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Like most Modern Orthodox kids, I grew up regarding davening in shul as a chore. Between the occasional cantor who would wail and bail during the High Holidays or the long speeches I could barely stay awake for – let alone relate to – let’s just say I never found shul to be exciting.

As I grew older, I, like most of my friends, came to shul to daven the obligatory prayers (you guys know which ones), and then, once I was finished with the Amidah, I would find someone to shmooze with. At the time, I had no idea that what I was doing was not only wrong, but harmful to me in ways I didn’t even fathom. What’s worse, I would get upset with the “shushers” who were simply trying to help me.


How and why did I change? For the same reason most of us do. A life-changing event. My family endured many health issues, and I needed help.

When things get bad, most people see their father, mother, doctor, rabbi, best friend, or therapist. Yet there is one Being who encapsulates all those things – and a whole lot more. When you’re worried, scared, or upset, no one can possibly fully appreciate your innermost feelings more than the G-d who fashioned your being, nature, and distinct uniqueness. Only your Creator can truly appreciate and understand you and know what makes you tick.

And so, after all the doctor visits, I had to face the fact that the only doctor who could come to my rescue was the rofeh cholei Yisrael. The only way to maintain financial stability and more was G-d’s blessing. The only answer to all my prayers was Hashem Yisbarach.

And so entering shul one day, I realized that I really needed to do everything on my end to be in G-d’s good graces. And then it hit me. If I were on a job interview, I would never interrupt the interview by taking a call from someone. Yet, that’s precisely what I had been doing for years without realizing it.

Can you imagine saying, “Lord, holy father in heaven, may you please bless me with parnasah and health and – hey, Dave what’s going on? Did you see the game last night? – Oops, where was I? Oh, yes, holy father, in the name of Avraham, Yitzchak, and – hey, did you see that new DeNiro film…?”

I began to feel like the biggest fool. How could I have thought that my behavior was acceptable or that my prayers were going to be accepted? There I was begging G-d to help me while simultaneously shooting myself in the foot.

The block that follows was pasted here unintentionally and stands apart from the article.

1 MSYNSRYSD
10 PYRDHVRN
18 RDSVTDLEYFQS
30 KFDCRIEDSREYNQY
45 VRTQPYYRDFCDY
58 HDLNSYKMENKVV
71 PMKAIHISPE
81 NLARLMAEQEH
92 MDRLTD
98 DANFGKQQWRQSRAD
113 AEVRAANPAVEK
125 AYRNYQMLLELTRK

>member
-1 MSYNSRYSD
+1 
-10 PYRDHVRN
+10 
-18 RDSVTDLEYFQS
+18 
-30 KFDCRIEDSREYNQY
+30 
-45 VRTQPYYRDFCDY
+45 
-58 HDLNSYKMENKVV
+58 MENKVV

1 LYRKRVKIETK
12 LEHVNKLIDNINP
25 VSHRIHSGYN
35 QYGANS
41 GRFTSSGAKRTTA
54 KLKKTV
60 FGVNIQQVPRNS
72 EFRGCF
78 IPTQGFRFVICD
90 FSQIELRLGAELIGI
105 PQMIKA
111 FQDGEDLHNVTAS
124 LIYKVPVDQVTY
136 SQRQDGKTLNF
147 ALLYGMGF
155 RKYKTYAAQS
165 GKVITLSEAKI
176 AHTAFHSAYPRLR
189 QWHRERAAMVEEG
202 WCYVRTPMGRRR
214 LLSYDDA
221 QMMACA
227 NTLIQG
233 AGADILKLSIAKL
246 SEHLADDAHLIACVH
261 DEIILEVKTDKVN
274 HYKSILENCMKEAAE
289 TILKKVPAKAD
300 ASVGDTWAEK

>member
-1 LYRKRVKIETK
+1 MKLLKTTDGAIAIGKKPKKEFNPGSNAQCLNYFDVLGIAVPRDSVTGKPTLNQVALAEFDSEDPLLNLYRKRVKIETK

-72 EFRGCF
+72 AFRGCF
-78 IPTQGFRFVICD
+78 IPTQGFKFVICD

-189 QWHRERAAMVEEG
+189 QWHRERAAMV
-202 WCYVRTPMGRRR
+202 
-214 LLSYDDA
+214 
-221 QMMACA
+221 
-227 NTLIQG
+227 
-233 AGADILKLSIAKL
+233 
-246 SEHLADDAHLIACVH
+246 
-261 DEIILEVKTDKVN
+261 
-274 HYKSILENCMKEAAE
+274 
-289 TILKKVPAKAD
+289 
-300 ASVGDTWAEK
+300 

And then I started doing research, and discovered that the Ahavas Chaim says when we talk in shul, we disconnect from Hashem. The Mishna Berurah says we can’t even say Tehillim or learn Torah during chazarat hashatz. And if that is forbidden, how much more so is talking about frivolous matters.

Hashem wants to shower us with berachos, but we must be quiet to receive them. He’s not nearly as concerned with us pronouncing every word perfectly as He is with us speaking to Him with the proper respect and attention that His presence demands. Imagine the trepidation you would feel when entering the Oval Office to meet your favorite president. Now multiply that by a million – because the president is only as powerful as G-d permits him to be.

Our main objective during davening should be to connect with G-d, not our neighbors (that’s what Kiddushes are for). Today, if you don’t like long-drawn out davening, there are other options; you can go to a hashkama minyan or a shul that daven faster. And if you happen to be stuck in a situation where you need to talk or take a breather, there is no sin in taking a five-minute break.

We need to remind ourselves when we cross the threshold in shul that we are about to possess the powerful opportunity to beseech G-d for whatever we need: health, good children, shalom bayis, a good shidduch, a great shidduch, great parnasah, a good Pesach ketchup, a mother-in-law who doesn’t raise your blood pressure, etc. Folks, we’ve got a lot to pray and be thankful for.

Hashem will shower us with unmitigated berachos, but we need to let Him – by remaining silent in shul.


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Avi Ciment lectures and writes about G-d at